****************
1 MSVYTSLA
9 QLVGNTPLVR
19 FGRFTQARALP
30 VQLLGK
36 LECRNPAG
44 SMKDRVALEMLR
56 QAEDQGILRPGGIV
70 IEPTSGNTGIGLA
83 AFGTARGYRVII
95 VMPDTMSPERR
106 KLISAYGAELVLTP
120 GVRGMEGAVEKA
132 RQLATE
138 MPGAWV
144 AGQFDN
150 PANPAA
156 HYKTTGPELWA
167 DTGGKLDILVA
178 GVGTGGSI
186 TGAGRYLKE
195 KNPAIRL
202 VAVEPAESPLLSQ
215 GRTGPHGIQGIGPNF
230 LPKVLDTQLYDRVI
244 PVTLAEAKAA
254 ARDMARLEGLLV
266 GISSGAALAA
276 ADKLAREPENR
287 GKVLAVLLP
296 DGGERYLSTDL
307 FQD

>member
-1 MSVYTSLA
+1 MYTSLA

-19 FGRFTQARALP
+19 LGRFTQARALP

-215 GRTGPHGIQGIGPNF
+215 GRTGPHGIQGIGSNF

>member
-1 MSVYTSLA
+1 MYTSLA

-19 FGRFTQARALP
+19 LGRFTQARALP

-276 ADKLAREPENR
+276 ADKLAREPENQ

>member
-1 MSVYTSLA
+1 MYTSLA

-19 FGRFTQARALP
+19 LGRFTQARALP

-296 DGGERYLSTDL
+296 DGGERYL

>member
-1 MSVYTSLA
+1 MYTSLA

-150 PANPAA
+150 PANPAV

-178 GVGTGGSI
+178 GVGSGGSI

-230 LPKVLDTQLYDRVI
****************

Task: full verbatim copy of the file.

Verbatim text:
1 MSVYTSLA
9 QLVGNTPLVR
19 FGRFTQARALP
30 VQLLGK
36 LECRNPAG
44 SMKDRVALEMLR
56 QAEDQGILRPGGIV
70 IEPTSGNTGIGLA
83 AFGTARGYRVII
95 VMPDTMSPERR
106 KLISAYGAELVLTP
120 GVRGMEGAVEKA
132 RQLATE
138 MPGAWV
144 AGQFDN
150 PANPAA
156 HYKTTGPELWA
167 DTGGKLDILVA
178 GVGTGGSI
186 TGAGRYLKE
195 KNPAIRL
202 VAVEPAESPLLSQ
215 GRTGPHGIQGIGPNF
230 LPKVLDTQLYDRVI
244 PVTLAEAKAA
254 ARDMARLEGLLV
266 GISSGAALAA
276 ADKLAREPENR
287 GKVLAVLLP
296 DGGERYLSTDL
307 FQD

>member
-1 MSVYTSLA
+1 MYTSLA

-19 FGRFTQARALP
+19 LGRFTQARALP

-215 GRTGPHGIQGIGPNF
+215 GRTGPHGIQGIGSNF

>member
-1 MSVYTSLA
+1 MYTSLA

-19 FGRFTQARALP
+19 LGRFTQARALP

-276 ADKLAREPENR
+276 ADKLAREPENQ

>member
-1 MSVYTSLA
+1 MYTSLA

-19 FGRFTQARALP
+19 LGRFTQARALP

-296 DGGERYLSTDL
+296 DGGERYL

>member
-1 MSVYTSLA
+1 MYTSLA

-150 PANPAA
+150 PANPAV

-178 GVGTGGSI
+178 GVGSGGSI

-230 LPKVLDTQLYDRVI